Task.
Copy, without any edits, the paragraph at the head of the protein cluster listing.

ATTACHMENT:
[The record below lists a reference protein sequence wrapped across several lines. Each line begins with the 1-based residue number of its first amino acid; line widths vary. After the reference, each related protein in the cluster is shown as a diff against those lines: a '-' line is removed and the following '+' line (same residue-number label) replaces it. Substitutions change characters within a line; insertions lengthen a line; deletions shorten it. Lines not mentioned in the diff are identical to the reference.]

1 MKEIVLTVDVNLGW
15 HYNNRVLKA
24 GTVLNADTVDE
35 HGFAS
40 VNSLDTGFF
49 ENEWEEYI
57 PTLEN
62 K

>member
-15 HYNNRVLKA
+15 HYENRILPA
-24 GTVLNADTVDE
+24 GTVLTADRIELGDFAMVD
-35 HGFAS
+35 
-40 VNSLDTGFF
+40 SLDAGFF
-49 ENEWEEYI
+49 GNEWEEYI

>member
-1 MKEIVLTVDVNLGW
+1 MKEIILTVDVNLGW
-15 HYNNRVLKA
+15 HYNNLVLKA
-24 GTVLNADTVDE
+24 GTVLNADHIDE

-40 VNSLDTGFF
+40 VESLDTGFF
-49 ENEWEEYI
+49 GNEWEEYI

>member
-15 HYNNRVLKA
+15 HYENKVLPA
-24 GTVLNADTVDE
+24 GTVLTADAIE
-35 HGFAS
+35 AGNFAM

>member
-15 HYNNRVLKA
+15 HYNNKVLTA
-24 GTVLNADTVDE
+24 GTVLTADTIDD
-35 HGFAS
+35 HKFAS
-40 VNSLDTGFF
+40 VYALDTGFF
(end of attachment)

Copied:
[The record below lists a reference protein sequence wrapped across several lines. Each line begins with the 1-based residue number of its first amino acid; line widths vary. After the reference, each related protein in the cluster is shown as a diff against those lines: a '-' line is removed and the following '+' line (same residue-number label) replaces it. Substitutions change characters within a line; insertions lengthen a line; deletions shorten it. Lines not mentioned in the diff are identical to the reference.]